Cohen, Benjamin Victor

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COHEN, BENJAMIN VICTOR (1894–1983), U.S. lawyer and presidential adviser. Cohen was born in Muncie, Indiana. He was admitted to the Illinois Bar in 1916. Cohen served as secretary to Judge Julian W. *Mack in New York until 1917, then as attorney to the U.S. Shipping Board. During 1919–21 he was counsel to the U.S. Zionists negotiating the Palestine Mandate terms at the London and Paris Peace Conferences. Returning to New York, he practiced law, specializing in corporate reorganization and legal counseling to lawyers. As Harvard protégés of Felix *Frankfurter, Cohen and Thomas G. Corcoran became members of an inner circle of advisers to President Franklin D. *Roosevelt from 1933. They provided ideas, facts, and statistics for many New Deal programs and drafted such important legislation as the Securities Act (1933), the Securities Exchange Act (1934), the Public Utility Holding Company Act (1935), and the Fair Labor Standards ("Wages and Hours") Act (1938). Cohen, who skillfully drafted the legislation, and Corcoran, who managed it through Congress, were both bitterly attacked and highly praised for the roles they played. Cohen's offices in government included associate general counsel to the Public Works Administration (1933–34) in charge of railroad loans; general counsel to the National Power Policy Commission (1934–41); and special assistant to the U.S. attorney general in public utility holding company litigation. In 1941 he was appointed adviser to the U.S. ambassador to Great Britain. Cohen was director of the Office of Economic Stabilization (1942–43); general counsel, Office of War Mobilization (1943–45); counselor, U.S. Department of State (1945–47); legal adviser, International Monetary Conference, Bretton Woods, N.Y. (1944); and member of the U.S. delegation to the Dumbarton Oaks Conference, Washington, D.C. (1944), and to the peace conferences held after World War ii in Berlin, London, Moscow, and Paris. He is reputed to have helped write the United Nations Charter, and served the U.S. delegation to the un at several General Assemblies. In 1961 Cohen delivered the Oliver Wendell Holmes Lectures at Harvard Law School, published as United Nations: Constitutional Developments, Growth, and Possibilities (1961). A friend of President Lyndon Johnson, Cohen studied the problem of oil reserves during his administration.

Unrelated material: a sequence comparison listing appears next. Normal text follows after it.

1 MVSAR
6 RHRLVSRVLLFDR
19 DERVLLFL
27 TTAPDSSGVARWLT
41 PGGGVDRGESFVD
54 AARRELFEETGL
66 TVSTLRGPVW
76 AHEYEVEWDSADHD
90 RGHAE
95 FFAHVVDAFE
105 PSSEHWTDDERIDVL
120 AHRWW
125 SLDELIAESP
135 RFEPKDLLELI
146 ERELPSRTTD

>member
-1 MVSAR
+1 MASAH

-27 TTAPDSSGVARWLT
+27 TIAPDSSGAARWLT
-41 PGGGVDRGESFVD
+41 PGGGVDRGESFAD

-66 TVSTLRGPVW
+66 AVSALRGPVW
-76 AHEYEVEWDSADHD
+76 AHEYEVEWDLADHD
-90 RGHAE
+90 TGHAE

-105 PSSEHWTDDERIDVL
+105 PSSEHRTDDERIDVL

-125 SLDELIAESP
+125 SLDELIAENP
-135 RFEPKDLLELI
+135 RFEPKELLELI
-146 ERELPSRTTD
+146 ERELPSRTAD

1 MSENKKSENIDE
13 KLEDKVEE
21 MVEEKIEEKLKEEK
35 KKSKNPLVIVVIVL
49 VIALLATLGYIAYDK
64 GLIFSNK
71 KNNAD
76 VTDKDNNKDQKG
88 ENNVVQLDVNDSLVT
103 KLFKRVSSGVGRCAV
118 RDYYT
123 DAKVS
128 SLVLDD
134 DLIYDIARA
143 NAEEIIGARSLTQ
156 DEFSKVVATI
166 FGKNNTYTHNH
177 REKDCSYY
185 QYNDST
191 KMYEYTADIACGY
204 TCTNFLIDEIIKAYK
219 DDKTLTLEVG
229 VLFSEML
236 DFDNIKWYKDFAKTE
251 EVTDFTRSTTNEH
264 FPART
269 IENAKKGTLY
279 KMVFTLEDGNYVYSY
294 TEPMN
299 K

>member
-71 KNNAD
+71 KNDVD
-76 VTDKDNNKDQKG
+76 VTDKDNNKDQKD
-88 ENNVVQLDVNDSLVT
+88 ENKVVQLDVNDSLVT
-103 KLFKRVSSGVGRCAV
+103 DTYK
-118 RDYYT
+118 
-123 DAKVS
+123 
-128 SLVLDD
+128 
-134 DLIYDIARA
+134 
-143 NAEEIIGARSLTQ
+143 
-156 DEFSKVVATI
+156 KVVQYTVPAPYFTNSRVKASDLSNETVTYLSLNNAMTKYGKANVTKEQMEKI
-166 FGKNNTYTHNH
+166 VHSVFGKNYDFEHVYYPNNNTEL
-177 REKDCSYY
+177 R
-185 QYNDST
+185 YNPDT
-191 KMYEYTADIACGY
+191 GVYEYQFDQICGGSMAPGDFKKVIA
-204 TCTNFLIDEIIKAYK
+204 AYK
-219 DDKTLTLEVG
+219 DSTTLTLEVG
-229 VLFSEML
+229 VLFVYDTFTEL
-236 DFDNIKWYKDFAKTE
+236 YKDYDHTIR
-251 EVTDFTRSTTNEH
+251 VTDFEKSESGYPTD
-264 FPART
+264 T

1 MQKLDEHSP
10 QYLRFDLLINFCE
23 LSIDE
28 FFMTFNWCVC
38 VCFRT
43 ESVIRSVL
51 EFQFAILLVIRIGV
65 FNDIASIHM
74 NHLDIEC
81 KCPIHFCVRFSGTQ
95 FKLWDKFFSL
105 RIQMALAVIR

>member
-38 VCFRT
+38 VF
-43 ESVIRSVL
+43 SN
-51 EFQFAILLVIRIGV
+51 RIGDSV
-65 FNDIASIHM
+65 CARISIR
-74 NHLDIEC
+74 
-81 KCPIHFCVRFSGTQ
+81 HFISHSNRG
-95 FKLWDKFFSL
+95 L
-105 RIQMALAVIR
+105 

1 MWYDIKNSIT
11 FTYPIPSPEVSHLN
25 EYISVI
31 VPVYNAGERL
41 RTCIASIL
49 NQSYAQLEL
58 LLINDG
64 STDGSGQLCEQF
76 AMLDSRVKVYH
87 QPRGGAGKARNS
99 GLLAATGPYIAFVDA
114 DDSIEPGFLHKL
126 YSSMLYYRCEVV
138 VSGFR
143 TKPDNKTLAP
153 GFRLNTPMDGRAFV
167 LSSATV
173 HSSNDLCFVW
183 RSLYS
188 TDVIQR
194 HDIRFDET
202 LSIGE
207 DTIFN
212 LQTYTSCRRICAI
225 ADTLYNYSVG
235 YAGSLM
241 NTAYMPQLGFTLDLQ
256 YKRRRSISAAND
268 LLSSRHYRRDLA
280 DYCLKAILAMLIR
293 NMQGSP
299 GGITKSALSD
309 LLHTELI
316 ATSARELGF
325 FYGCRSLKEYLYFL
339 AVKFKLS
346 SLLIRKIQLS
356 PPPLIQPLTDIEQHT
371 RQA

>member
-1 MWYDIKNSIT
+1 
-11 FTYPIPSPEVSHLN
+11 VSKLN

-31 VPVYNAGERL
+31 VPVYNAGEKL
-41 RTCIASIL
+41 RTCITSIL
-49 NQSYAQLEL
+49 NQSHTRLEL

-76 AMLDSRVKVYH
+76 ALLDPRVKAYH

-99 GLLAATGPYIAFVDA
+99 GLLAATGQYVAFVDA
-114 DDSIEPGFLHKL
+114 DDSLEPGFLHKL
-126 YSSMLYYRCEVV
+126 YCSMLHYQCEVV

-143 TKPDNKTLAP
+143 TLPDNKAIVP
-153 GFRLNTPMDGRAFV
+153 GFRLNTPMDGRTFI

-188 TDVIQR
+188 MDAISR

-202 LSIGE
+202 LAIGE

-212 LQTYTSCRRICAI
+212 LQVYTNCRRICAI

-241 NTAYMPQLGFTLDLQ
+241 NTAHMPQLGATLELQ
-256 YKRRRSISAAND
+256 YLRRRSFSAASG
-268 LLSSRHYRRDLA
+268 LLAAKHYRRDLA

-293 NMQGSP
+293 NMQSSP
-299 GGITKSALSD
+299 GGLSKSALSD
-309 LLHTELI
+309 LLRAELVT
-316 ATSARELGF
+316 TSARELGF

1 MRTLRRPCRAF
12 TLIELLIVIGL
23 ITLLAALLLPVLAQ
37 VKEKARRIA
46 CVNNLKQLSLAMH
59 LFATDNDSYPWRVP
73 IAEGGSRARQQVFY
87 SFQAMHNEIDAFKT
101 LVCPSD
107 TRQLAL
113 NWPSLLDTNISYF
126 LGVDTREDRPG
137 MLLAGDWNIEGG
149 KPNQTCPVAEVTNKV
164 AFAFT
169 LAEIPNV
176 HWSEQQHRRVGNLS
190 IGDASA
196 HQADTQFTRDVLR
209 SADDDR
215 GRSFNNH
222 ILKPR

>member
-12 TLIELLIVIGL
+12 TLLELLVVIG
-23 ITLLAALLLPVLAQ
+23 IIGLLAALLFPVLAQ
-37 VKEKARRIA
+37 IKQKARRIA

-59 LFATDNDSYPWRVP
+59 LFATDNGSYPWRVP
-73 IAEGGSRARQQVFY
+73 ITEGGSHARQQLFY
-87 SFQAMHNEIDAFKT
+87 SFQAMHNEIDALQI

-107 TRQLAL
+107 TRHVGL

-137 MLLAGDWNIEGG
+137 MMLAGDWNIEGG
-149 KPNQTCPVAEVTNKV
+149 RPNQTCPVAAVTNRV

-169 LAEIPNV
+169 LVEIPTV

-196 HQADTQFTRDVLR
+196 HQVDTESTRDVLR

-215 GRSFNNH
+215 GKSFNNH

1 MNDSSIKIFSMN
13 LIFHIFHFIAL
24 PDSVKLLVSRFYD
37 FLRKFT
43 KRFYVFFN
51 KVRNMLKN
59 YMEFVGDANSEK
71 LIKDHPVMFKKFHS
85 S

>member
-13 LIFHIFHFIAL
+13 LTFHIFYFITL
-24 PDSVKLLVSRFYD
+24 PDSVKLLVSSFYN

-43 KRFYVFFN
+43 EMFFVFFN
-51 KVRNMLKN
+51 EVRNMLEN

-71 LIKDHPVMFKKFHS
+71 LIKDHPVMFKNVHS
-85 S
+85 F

[Julius J. Marcke]